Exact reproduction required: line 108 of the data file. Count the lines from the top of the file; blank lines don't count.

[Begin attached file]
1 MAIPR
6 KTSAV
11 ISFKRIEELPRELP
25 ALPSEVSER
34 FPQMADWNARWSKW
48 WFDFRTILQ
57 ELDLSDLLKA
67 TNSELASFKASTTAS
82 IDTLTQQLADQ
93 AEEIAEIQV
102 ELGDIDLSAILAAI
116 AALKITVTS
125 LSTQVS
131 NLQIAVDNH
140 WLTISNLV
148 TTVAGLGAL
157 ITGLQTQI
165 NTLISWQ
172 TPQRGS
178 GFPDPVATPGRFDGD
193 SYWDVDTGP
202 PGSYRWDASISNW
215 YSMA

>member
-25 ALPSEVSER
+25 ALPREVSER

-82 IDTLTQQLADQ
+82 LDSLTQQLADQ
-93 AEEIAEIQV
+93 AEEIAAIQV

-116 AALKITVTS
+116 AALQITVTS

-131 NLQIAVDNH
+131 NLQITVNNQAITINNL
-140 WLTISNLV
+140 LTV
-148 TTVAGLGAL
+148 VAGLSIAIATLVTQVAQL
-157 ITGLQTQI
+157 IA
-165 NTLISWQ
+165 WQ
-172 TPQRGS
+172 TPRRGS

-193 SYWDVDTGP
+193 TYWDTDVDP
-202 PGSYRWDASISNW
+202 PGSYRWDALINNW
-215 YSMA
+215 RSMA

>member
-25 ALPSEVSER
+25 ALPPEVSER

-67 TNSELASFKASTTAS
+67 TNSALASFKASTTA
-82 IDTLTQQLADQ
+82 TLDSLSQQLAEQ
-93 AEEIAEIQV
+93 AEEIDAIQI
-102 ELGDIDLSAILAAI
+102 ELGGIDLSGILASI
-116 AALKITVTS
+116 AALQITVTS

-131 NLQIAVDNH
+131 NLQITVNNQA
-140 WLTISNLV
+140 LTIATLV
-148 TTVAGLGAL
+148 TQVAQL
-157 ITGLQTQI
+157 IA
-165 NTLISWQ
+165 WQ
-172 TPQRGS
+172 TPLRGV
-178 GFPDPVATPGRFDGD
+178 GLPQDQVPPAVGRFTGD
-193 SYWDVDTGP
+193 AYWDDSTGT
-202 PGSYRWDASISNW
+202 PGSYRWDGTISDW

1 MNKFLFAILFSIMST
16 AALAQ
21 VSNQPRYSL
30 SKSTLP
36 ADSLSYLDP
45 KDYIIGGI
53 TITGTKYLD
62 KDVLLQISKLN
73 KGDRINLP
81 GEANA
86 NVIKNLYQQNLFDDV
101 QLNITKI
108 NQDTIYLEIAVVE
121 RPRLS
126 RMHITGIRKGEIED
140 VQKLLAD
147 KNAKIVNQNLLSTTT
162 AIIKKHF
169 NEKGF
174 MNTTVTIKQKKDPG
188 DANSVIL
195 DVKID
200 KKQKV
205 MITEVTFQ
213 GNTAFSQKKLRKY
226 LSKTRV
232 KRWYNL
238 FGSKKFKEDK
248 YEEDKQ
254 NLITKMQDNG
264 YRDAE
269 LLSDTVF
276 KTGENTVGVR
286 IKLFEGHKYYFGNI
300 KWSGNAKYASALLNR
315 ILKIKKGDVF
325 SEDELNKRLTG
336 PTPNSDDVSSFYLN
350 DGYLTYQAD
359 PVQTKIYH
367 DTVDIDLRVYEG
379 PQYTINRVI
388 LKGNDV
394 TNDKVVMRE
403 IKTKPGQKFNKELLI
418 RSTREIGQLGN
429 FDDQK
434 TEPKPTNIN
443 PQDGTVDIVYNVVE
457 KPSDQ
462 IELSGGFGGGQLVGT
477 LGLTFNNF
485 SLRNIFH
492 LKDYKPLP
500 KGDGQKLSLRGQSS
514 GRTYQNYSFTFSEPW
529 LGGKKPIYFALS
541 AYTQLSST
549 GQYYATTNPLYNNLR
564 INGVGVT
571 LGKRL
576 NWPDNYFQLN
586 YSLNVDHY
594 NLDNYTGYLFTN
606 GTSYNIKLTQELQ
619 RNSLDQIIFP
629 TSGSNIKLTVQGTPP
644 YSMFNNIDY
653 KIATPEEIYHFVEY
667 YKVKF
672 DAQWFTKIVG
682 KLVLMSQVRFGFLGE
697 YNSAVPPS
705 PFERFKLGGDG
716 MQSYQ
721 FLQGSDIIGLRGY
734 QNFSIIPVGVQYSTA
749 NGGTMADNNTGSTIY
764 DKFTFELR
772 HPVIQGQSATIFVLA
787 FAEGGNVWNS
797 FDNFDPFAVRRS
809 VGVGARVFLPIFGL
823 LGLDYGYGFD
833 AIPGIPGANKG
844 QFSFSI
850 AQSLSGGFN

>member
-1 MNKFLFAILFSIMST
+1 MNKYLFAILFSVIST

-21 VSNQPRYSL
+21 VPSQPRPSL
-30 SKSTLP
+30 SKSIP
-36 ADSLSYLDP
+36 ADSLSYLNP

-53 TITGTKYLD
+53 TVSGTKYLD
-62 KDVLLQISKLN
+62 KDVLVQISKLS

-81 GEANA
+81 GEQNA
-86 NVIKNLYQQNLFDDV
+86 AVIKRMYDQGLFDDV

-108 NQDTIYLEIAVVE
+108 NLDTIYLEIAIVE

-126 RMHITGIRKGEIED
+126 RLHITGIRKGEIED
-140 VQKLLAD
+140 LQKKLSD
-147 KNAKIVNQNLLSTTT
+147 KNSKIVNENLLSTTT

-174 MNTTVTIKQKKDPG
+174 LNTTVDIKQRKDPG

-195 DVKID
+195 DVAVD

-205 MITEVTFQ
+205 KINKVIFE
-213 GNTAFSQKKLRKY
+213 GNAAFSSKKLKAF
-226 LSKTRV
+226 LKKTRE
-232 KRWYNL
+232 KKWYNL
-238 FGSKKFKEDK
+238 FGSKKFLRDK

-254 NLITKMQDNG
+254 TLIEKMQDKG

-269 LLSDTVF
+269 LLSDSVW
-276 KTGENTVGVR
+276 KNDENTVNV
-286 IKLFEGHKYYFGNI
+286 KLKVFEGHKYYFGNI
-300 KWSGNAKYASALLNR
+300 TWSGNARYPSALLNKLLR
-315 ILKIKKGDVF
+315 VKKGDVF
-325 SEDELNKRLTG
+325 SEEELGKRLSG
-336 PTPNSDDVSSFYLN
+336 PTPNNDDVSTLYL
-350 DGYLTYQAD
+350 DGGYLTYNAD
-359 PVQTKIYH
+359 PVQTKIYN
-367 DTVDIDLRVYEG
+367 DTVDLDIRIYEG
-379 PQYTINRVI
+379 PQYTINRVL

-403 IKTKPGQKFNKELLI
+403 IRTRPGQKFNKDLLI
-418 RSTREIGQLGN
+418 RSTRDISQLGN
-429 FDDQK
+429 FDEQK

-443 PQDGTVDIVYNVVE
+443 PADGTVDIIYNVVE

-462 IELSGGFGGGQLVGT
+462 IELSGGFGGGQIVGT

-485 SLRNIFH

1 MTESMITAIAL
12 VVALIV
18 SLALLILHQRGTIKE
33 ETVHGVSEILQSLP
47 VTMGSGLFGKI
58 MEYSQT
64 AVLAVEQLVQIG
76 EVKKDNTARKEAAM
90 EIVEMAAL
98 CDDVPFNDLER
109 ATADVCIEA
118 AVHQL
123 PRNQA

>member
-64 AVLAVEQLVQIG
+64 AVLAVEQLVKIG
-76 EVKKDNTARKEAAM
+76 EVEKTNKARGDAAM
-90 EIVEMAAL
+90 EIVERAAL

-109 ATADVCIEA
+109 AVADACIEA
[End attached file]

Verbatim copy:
232 KRWYNL